Previously an armed guard at the Trawniki camp in Nazi-occupied Poland, 95-year-old Jakiw Palij of New York City was deported to Germany early Tuesday, more than 25 years after he admitted lying to get into the U.S.
In 1993, Palij told investigators, “I would never have received my visa if I told the truth. Everyone lied.” However, it wasn’t until 2003 that Palij was stripped of his citizenship for “participation in acts against Jewish civilians.”
Though ordered deported in 2004, it is only happening now more than 14 years later because Germany, Poland, Ukraine and other countries refused to take him.
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According to the Justice Department, Palij served at Trawniki in 1943, the same year 6,000 prisoners in the camps and tens of thousands of other prisoners held in occupied Poland were rounded up and slaughtered. Palij has admitted serving in Trawniki but denied any involvement in war crimes.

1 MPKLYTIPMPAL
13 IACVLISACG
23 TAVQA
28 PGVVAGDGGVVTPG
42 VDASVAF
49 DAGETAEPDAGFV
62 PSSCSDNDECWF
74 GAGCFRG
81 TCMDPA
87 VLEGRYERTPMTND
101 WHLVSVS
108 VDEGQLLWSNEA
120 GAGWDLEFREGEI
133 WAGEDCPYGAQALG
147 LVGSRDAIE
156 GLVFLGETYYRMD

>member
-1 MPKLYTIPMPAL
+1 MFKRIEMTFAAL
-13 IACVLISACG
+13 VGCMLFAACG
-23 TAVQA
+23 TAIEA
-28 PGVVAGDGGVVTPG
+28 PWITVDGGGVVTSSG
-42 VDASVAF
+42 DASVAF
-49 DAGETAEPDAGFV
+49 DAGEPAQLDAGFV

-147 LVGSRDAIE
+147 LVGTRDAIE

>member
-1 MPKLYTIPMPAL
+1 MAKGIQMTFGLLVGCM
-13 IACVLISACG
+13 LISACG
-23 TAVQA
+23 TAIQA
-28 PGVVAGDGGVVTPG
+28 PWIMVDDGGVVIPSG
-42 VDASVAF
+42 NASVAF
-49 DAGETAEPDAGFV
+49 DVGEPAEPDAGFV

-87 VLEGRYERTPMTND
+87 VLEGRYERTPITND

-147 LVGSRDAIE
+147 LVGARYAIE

Last September, all 29 members of New York’s congressional delegation signed a letter urging the State Department to follow through on his deportation.
Richard Grenell, the U.S. ambassador who arrived in Germany earlier this year, said President Donald Trump — who is from New York — instructed him to make it a priority. He said the new German government, which took office in March, brought “new energy” to the matter.